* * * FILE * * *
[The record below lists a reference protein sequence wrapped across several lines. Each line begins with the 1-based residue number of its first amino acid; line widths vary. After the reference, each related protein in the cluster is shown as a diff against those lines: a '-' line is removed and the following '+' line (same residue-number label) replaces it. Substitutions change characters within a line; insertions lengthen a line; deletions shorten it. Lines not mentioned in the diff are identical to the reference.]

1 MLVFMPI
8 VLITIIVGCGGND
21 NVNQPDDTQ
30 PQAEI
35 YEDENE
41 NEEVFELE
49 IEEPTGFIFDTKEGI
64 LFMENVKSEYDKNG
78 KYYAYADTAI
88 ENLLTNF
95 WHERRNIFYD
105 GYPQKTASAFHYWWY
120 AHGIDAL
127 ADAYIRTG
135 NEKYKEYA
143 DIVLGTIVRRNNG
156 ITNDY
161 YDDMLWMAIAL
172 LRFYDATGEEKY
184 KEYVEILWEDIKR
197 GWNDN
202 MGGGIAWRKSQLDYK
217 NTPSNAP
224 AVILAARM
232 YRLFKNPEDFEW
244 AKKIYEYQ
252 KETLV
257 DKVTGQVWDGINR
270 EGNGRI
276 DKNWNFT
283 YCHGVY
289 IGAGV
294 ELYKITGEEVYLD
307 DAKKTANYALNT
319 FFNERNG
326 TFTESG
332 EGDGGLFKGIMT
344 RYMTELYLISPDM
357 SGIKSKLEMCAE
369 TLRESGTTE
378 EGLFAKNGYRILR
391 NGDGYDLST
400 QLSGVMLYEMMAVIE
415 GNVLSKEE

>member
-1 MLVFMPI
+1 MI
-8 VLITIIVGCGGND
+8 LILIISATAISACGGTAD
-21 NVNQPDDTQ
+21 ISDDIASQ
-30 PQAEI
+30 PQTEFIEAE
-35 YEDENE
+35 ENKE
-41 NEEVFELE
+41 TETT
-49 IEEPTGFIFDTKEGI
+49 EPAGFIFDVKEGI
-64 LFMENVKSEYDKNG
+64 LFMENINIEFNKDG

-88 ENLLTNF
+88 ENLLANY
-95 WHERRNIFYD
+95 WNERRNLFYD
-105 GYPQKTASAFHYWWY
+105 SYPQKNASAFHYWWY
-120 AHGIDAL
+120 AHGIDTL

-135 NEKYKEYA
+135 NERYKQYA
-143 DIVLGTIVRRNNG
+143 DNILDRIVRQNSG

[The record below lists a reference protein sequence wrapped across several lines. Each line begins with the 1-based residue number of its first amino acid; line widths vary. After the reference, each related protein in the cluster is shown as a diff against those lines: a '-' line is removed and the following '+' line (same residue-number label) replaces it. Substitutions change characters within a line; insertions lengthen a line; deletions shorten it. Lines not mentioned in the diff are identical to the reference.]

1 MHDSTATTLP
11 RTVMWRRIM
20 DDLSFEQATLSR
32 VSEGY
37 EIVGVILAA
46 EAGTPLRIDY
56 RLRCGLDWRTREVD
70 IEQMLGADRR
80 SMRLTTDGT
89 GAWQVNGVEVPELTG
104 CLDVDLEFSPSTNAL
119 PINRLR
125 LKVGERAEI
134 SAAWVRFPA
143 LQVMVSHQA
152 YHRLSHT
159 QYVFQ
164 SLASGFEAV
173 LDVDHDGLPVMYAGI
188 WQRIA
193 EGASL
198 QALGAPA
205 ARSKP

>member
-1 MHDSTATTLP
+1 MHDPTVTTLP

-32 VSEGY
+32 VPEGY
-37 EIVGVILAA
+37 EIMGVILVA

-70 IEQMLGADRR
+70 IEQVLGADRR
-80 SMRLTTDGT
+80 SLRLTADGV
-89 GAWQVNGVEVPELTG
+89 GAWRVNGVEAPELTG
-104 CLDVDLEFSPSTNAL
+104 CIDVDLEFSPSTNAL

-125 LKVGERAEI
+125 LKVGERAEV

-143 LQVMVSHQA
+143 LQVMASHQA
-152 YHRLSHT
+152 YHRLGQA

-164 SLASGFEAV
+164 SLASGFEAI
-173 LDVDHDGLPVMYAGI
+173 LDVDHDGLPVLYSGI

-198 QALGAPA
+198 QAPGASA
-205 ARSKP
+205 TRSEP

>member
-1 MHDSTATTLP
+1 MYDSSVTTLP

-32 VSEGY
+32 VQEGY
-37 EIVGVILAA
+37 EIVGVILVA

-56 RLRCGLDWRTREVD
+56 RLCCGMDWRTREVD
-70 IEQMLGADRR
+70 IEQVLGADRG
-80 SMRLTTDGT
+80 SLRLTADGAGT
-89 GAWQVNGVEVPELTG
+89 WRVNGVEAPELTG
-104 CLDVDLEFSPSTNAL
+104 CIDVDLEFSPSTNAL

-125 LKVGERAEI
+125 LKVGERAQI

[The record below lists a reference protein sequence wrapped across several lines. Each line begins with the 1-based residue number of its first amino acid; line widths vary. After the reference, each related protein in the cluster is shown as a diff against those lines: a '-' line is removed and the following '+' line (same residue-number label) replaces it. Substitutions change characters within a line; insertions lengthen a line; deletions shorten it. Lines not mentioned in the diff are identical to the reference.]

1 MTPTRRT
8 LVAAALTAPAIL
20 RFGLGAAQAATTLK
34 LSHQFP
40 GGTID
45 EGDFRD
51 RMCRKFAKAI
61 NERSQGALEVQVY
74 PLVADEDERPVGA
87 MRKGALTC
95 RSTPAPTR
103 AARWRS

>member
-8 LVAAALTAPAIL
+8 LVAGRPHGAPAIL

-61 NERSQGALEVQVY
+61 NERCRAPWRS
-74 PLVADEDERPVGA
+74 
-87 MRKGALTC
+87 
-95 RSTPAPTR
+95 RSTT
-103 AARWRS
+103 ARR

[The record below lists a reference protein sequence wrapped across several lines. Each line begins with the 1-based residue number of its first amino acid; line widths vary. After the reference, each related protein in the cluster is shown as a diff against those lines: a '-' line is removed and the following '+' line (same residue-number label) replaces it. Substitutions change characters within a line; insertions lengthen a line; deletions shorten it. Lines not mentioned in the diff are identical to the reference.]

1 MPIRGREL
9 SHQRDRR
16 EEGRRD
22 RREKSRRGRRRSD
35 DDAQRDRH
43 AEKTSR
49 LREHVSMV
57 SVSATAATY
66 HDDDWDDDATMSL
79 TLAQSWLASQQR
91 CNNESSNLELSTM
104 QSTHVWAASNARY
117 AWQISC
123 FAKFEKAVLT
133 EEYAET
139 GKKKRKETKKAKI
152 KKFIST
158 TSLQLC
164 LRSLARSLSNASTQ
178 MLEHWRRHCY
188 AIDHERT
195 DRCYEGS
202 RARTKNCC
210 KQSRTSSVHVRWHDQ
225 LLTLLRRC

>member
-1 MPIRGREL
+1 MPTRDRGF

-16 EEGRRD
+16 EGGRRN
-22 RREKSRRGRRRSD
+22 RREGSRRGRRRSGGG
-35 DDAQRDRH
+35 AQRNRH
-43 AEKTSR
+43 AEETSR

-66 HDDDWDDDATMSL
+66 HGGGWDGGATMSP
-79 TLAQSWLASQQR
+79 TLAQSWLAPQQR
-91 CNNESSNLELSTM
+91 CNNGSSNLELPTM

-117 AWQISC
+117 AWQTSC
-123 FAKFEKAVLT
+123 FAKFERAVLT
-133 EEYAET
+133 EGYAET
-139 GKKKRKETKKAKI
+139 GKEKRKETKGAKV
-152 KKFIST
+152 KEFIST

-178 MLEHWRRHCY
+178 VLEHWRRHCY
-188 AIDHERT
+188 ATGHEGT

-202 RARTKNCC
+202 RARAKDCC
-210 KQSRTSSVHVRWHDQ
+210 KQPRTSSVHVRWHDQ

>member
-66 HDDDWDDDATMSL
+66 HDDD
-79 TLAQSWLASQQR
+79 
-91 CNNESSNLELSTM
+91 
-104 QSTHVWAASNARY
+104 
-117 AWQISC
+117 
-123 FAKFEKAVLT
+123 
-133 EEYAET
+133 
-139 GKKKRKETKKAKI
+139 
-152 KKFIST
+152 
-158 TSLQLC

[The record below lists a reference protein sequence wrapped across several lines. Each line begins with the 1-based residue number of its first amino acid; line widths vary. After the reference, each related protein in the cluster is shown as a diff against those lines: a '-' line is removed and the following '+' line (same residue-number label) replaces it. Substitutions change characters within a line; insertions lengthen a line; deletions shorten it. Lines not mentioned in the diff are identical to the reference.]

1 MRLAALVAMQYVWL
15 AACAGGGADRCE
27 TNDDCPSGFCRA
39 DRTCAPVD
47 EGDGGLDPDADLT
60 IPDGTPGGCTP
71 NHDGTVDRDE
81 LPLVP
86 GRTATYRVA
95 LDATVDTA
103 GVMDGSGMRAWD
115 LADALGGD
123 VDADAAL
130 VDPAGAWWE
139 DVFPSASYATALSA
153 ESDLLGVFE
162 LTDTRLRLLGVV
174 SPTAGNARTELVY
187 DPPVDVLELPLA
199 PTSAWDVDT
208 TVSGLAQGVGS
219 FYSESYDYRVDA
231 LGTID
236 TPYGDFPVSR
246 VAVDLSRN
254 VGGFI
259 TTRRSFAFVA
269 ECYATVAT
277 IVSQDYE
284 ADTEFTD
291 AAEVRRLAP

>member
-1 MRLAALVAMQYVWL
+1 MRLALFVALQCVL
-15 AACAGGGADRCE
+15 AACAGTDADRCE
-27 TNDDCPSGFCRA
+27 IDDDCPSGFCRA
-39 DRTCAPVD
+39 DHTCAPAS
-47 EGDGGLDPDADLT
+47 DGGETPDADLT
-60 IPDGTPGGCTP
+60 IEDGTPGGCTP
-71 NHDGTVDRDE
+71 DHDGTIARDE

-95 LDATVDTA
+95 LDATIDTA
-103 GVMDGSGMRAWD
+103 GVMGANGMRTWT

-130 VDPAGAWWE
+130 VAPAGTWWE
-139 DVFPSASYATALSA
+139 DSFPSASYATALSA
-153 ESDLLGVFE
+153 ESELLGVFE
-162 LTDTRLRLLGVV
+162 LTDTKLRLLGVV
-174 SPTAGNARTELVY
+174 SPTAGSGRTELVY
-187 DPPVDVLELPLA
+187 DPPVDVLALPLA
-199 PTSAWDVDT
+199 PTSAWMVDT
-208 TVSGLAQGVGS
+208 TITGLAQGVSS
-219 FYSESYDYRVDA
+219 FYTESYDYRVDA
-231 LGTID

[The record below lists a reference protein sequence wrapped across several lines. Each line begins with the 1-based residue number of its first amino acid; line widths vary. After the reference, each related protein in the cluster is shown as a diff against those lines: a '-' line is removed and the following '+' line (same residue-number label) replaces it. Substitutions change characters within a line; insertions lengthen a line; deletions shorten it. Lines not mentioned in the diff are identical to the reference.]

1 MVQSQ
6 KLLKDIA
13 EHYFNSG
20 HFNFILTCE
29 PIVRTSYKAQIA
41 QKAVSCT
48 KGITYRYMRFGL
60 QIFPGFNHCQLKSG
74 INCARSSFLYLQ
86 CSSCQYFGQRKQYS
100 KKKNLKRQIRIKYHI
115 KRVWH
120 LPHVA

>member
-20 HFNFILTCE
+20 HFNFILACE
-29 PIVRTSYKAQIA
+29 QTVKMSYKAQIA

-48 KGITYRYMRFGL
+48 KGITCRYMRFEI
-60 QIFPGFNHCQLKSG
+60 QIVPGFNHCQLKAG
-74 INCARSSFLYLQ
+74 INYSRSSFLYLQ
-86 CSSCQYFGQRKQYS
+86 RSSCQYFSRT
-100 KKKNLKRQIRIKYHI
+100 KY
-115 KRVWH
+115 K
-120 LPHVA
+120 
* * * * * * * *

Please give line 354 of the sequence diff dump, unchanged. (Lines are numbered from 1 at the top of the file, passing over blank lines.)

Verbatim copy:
+115 K